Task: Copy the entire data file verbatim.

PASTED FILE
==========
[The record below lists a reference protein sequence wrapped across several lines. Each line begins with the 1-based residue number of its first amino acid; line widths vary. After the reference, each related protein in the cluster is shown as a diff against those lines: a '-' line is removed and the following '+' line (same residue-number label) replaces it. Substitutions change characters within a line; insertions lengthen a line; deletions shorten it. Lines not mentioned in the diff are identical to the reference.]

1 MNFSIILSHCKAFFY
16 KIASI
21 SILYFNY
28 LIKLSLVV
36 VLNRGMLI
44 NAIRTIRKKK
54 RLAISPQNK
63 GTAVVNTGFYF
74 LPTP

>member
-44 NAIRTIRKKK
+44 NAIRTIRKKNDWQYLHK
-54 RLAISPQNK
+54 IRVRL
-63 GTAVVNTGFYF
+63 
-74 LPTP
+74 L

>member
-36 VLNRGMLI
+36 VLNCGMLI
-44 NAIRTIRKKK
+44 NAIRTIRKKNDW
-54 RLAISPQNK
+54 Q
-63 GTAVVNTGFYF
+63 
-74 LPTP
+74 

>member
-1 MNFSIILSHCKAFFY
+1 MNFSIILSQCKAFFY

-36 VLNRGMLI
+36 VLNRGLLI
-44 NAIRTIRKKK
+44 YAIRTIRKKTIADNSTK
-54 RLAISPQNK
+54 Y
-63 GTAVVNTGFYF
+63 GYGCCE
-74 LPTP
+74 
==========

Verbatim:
[The record below lists a reference protein sequence wrapped across several lines. Each line begins with the 1-based residue number of its first amino acid; line widths vary. After the reference, each related protein in the cluster is shown as a diff against those lines: a '-' line is removed and the following '+' line (same residue-number label) replaces it. Substitutions change characters within a line; insertions lengthen a line; deletions shorten it. Lines not mentioned in the diff are identical to the reference.]

1 MNFSIILSHCKAFFY
16 KIASI
21 SILYFNY
28 LIKLSLVV
36 VLNRGMLI
44 NAIRTIRKKK
54 RLAISPQNK
63 GTAVVNTGFYF
74 LPTP

>member
-44 NAIRTIRKKK
+44 NAIRTIRKKNDWQYLHK
-54 RLAISPQNK
+54 IRVRL
-63 GTAVVNTGFYF
+63 
-74 LPTP
+74 L

>member
-36 VLNRGMLI
+36 VLNCGMLI
-44 NAIRTIRKKK
+44 NAIRTIRKKNDW
-54 RLAISPQNK
+54 Q
-63 GTAVVNTGFYF
+63 
-74 LPTP
+74 

>member
-1 MNFSIILSHCKAFFY
+1 MNFSIILSQCKAFFY

-36 VLNRGMLI
+36 VLNRGLLI
-44 NAIRTIRKKK
+44 YAIRTIRKKTIADNSTK
-54 RLAISPQNK
+54 Y
-63 GTAVVNTGFYF
+63 GYGCCE
-74 LPTP
+74 